William A. Donohue
On January 24, we received a call from a San Francisco Chronicle reporter saying a $100 million lawsuit has been filed against William Donohue and the Catholic League for Religious and Civil Rights. The suit contends that I libeled a man who claims to be an artist and part Indian. He was upset that I criticized the Copia exhibit for featuring the work of Antoni Miralda (see our lead story on p. 1). It was an attempt at intimidation and it failed.
The full name of the Copia museum is the American Center for Wine, Food & the Arts. We objected to the figurines that showed the pope and nuns defecating. My first news release on Copia began as follows: “Artists. California. Alcohol. That’s a bad mix.” The guy who filed the suit claims to be an artist (note: he has no standing in the artistic community) and took this personally.
He also blew a gasket when I asked why Miralda didn’t choose the Lone Ranger and Tonto instead of the pope and nuns. “Or better yet,” I wrote, “just Tonto and a few of his Indian buddies.” I then asked, “Wouldn’t that be a more earthy statement of the kind we’re supposed to believe Miralda wants to convey?” That, apparently, hit home. The no-name artist says he’s part Cherokee and that “tonto” in Spanish means “stupid.”
On what basis did the Indian artist sue? He says I exposed him to “hatred, contempt, ridicule, and obloquy.” He also said he suffered from “hurt feelings.” Now how about them apples?
I told our director of communications, Pat Scully, to tell the reporter that the whole thing is absurd. A lengthy story ran on January 24 and a shorter one appeared on January 25. But the funny thing is that I was never served by anyone from the Superior Court of California, Sonoma County. So we called the court on Friday, January 25, to find out if a suit had been filed. We were told there was no record of such a suit.
However, on Monday, January 28, we were told by the reporter who covered the story that a suit had indeed been filed against me. It was filed on January 25; he even gave me the case number. When I called to confirm I was told two things: a) that a suit had been filed and b) it was then withdrawn. As it turns out, the same person who filed it withdrew it five minutes later.
In other words, the Indian artist misled the newspaper into thinking he was going to file suit. Once he accomplished what he wanted—getting into the newspapers—he withdrew it. Lucky he did before a judge fined him for filing a “frivolous lawsuit.”
This is hardly the first time I’ve run up against someone who hates us and uses the law as a weapon. Their goal is intimidation. But like all bullies, once they’re stood up to, they fold.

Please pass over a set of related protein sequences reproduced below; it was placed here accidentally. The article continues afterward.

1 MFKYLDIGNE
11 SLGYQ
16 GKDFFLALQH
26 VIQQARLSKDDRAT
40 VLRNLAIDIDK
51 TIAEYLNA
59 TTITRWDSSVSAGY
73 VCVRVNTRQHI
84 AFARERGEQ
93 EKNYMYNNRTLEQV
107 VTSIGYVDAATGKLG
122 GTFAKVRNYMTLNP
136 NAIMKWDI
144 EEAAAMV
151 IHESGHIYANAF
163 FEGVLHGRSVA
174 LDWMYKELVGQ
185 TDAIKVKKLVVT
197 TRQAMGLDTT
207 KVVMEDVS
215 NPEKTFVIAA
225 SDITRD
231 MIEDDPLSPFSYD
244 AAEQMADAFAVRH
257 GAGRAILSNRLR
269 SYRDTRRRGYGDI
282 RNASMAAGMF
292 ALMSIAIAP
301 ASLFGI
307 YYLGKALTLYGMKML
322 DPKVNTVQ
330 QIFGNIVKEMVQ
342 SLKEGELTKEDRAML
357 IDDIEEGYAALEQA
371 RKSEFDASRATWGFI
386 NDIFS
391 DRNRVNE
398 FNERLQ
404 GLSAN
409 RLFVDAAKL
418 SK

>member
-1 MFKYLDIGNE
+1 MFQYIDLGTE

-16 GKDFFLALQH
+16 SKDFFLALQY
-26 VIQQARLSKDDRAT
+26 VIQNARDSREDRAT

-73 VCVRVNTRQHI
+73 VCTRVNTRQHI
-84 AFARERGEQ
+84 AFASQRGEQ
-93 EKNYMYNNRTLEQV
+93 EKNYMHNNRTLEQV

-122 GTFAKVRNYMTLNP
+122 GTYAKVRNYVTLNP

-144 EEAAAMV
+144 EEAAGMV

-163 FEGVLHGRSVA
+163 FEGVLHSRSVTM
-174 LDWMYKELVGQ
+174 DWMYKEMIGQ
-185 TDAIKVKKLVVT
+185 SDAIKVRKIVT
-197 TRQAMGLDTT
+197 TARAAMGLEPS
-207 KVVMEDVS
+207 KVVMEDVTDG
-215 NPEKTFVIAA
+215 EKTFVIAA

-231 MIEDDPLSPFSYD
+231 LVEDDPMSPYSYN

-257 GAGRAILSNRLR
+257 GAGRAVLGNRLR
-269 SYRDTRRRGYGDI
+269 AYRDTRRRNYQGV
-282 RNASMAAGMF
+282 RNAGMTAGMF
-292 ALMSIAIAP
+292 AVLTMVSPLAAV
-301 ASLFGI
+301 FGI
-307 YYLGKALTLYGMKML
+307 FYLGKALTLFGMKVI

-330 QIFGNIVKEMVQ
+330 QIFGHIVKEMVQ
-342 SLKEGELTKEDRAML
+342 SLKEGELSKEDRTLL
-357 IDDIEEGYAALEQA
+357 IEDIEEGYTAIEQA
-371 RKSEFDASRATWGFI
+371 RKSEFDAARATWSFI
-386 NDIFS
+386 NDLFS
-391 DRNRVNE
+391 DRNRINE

All of this is rather amazing. We exercise our First Amendment right to freedom of speech by protesting an anti-Catholic display and one of our critics seeks to silence us. It needs to be emphasized that we never asked the government to remove the figurines. In fact, we never even asked the museum officials to remove them. All we did was call attention to what was going on and seek to trigger a local discussion. We succeeded: the story was picked up nationwide by newspapers, television programs and radio talk show hosts. What was not covered nationwide was the attempt to censor our free speech.
Another aspect of this incident bears mentioning. We were repeatedly told that artists in Catalonia, Spain (home of Miralda) have a long tradition of displaying defecating figurines. In other words, we should “get over it” and start showing respect for their culture.
But this misses the point. I really don’t care a fig about Catalonian traditions. What matters is that in this country we don’t honor someone by depicting him defecating. As I said on a Los Angeles radio show, would those who argue that we should respect this particular form of artistic expression not object if the defecating figurine were their mother?
Miralda brought his scatological contribution to our shores. Therefore, he is the one who must show respect for our culture, not vice versa. And just like beer, some art doesn’t travel very well. Which is why his little defecating statues belong on the other side of the Atlantic.
Oh, yes, a reporter from the Napa Register ran a concluding article on this incident on February 2. The artist who filed the lawsuit said he was still waiting for me to apologize to him. Here’s what I was quoted as saying in response: “He can wait until hell freezes over and he’ll never get an apology from the Catholic League. We do not apologize to people who sponsor gag rules.”
That’s the only way to treat a bully.